1. Design PBL experiences founded on gathering multiple perspectives (Sustained Inquiry and Reflection). One of the central tenets of global education, identified by the Center for Global Education at Asia Society as one of the Four Domains of Global Competence, is recognizing perspectives. When inquiry includes gathering and understanding a wide array of perspectives, particularly in the process of developing products oriented toward solving local and global challenges, every individual with different life experiences becomes an expert who can enrich students’ understanding of the topics you teach.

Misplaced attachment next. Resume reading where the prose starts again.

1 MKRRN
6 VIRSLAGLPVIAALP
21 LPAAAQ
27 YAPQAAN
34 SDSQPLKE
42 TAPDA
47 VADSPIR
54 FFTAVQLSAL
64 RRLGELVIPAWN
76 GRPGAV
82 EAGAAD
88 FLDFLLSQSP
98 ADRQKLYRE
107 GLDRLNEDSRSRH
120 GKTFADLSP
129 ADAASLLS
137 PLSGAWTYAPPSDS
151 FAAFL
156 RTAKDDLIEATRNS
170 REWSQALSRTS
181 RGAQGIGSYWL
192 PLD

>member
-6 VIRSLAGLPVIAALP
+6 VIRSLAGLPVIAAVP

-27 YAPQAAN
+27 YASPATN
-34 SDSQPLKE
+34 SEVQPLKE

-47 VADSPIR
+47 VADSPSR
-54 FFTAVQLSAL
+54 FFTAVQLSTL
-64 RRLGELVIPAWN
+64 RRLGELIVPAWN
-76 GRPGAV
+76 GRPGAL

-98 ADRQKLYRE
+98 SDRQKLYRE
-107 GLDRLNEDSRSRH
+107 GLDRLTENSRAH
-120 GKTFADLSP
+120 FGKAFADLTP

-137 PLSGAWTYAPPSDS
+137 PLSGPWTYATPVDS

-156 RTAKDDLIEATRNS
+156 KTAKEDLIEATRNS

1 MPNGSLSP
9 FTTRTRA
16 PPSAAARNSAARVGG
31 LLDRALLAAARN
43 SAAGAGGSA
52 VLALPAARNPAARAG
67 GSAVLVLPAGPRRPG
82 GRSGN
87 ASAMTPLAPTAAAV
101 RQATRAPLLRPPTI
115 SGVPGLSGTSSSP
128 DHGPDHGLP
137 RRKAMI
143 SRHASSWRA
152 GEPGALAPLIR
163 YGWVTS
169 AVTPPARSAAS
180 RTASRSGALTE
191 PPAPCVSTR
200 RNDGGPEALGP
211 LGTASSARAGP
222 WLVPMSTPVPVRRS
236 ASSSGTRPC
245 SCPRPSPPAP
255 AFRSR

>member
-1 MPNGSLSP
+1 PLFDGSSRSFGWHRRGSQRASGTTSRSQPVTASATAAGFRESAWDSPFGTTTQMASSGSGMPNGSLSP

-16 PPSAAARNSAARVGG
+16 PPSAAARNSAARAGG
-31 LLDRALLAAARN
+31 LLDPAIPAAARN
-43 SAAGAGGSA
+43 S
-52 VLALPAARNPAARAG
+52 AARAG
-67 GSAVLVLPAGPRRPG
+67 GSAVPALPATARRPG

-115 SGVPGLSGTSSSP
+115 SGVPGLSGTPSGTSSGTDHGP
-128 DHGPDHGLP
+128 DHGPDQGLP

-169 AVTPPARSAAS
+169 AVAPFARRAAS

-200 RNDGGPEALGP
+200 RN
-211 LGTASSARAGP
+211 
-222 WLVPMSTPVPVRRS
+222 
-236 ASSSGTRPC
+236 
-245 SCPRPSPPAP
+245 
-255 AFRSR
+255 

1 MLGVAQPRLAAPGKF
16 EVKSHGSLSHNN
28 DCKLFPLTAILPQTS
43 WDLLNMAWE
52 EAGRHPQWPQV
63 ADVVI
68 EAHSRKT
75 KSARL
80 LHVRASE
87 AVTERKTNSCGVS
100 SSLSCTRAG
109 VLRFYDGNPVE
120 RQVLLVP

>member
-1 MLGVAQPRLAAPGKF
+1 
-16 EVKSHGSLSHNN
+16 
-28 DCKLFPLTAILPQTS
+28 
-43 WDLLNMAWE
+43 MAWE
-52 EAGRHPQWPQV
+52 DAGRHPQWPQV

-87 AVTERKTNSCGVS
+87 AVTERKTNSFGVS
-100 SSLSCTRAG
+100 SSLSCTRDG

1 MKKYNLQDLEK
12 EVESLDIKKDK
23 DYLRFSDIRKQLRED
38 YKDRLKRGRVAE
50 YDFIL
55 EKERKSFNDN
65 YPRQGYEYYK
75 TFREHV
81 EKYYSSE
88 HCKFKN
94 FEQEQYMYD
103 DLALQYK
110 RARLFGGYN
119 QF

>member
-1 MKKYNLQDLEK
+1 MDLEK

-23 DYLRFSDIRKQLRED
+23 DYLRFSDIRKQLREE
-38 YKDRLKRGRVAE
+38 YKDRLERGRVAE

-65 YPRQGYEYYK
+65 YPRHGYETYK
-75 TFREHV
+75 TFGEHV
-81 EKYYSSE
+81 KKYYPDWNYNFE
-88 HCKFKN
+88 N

2. Ground student engagement with partner classrooms in the development of global competencies (Success Skills). While they rarely come up in conversations about 21st century competencies, even 17 years into the century, global competencies are a 21st century imperative. This is true not just for student success in education and beyond on an increasingly interconnected planet, but because they lie at the heart of building a more just and equitable world. I generally encourage teachers to identify the global competencies they hope students will engage by exploring those proposed by Asia Society, World Savvy, and Oxfam. These competencies, which include powerful concepts like empathy, humility and comfort with ambiguous situations, are just as important as the communication, collaboration, critical thinking and creativity most PBL teachers strive to foster.